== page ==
Son gets a snub in Singhania tussle
Civil court throws out Gautam Singhania’s plea for an injunction against father's autobiography
- Published 8.01.19, 1:04 AM
- Updated 8.01.19, 1:04 AM
- 2 mins read
The Raymond Group’s family soap drama – which has been raging for sometime – is likely to escalate after a civil court today threw out Gautam Singhania’s plea for an injunction against his father Vijaypat Singhania’s autobiography The Incomplete Man.
Gautam Singhania, the Raymond group chairman and managing director, had filed a suit in September last year to stop the release of his father’s book on the apprehension that it would contain defamatory statements against him and other family members.
In her order passed on January 3, city civil judge S.P. Ponkshe noted that Gautam Singhania had prima facie failed to show that the book contained defamatory statements about him or his family members or infringed their right to privacy.
“In this case, defendant no. 4 (Vijaypat Singhania) has specifically stated that the proposed book is his autobiography. That means, on his own experiences he is going to write the autobiography. Hence, the information is definitely not based on hearsay… Therefore, I have no hesitation to hold that the plaintiff (Gautam Singhania) has failed to establish prima facie infringement of right to privacy and alleged defamation due to publication of the autobiography of Vijaypath Singhania,” the judge said.
The court also took note of the arguments put forth by the publisher, Penguin Random House India, that it shall adhere to stringent due diligence processes before going ahead with the book’s publication.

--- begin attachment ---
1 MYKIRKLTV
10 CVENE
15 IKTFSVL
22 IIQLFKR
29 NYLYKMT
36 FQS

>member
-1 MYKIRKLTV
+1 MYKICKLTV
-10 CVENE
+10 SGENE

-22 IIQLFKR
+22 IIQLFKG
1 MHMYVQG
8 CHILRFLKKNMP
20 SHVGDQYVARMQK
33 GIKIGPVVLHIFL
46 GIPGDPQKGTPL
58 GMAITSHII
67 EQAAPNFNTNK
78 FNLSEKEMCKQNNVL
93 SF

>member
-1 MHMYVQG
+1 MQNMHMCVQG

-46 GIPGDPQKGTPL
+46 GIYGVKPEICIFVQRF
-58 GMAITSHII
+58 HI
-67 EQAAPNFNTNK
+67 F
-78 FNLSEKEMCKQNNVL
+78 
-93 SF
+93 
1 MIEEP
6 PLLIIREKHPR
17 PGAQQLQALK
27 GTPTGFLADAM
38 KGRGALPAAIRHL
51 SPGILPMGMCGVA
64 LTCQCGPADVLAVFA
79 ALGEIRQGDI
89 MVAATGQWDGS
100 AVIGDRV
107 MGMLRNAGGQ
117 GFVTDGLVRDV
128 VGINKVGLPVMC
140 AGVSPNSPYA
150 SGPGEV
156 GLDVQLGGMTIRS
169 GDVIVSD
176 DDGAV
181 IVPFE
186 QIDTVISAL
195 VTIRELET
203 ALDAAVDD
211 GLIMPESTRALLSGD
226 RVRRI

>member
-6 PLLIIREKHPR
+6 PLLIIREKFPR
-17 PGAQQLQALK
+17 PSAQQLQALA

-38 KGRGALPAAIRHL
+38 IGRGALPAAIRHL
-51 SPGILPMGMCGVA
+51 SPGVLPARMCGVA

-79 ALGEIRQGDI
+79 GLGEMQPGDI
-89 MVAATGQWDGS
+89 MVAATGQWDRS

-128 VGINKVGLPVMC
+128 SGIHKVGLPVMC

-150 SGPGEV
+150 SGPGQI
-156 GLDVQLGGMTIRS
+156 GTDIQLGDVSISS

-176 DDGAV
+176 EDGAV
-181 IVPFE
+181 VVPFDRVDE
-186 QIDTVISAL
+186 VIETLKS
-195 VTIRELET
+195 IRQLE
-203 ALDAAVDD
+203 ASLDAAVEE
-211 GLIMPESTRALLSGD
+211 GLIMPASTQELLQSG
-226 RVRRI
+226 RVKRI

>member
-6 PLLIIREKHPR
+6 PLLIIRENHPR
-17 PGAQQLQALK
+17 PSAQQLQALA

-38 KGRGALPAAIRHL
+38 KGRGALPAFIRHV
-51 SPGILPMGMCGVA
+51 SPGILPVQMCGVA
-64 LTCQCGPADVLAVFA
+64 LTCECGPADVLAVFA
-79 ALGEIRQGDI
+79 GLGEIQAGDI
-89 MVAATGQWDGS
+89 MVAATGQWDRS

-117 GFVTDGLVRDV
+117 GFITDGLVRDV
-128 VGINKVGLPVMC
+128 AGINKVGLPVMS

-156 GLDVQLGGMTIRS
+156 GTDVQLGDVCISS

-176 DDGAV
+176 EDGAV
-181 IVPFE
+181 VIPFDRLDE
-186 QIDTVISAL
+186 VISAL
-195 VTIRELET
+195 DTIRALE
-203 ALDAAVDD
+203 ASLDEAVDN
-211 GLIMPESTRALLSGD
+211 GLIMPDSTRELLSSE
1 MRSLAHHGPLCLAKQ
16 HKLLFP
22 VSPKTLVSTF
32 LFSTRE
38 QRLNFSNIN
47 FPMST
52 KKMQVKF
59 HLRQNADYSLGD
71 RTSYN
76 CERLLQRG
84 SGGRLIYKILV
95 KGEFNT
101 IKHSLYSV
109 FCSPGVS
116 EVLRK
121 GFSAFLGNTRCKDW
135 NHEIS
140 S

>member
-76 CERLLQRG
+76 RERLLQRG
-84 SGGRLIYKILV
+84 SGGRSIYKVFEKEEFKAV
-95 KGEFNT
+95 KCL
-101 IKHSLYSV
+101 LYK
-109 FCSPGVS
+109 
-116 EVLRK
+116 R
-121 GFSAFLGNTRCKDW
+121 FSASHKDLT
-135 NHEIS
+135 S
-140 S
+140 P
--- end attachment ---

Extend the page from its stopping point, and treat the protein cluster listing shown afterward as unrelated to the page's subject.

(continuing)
Vijaypat Singhania had said his book would not contain any half-truths or untruths.
Patriarch Vijaypat Singhania and his son have been engaged in a legal battle over a duplex apartment in the 36-storey redeveloped JK House in south Mumbai.
In October last year, the father was removed as the chairman-emeritus of the Raymond group.
In a petition filed in the Bombay high court in 2016, Vijaypat Singhania had claimed that his son was refusing to honour an arbitration order that had awarded him a duplex apartment in the upmarket Malabar Hill area.
Vijaypat Singhania claims his battle with his son began after he handed over his 27 per cent controlling stake in Raymond in 2015.
The father claims that he was supposed to receive an apartment in the Singhania family’s 36-storey JK House under a 2007 agreement to settle a separate family tussle.
Gautam had backed off from the agreement and advised the Raymond board not to sell the flat at a price that was far below the market price.
When the battle escalated, the Raymond board took away Vijaypat’s “chairman emeritus” title, accusing him of using abusive language in letters to the company. The patriarch also claims that he was also physically removed from his office.
“I would advise parents everywhere not to make the mistake of giving away all your savings to your children during your lifetime,” the elder Singhania had said in a recent interview.
Gautam has riposted that he was only doing what was right: balancing his obligations as chairman of the Raymond group against filial responsibility.
It isn’t immediately clear when the book will be published. But it could prove to be a riveting read – with an insight into the three-way asset split in the JK Group between the Kanpur, Calcutta and Mumbai branches of the family, the irreconciled break with estranged elder son Madhupati, the 6,000 mile world record flight from Biggin Hill near London to Delhi’s Safdarjung airport over 23 days in 1988, and the hot air ballooning record in November 20005 when he became the first man to soar to a height of 69,852 feet above sea level.
It is a rum tale and the battle with Gautam, whom he clearly favoured over Madhupati, could well be a little aside in an absorbing story of the textile tycoon who prefers to inverse the Raymond ad line – The Complete Man – to describe himself.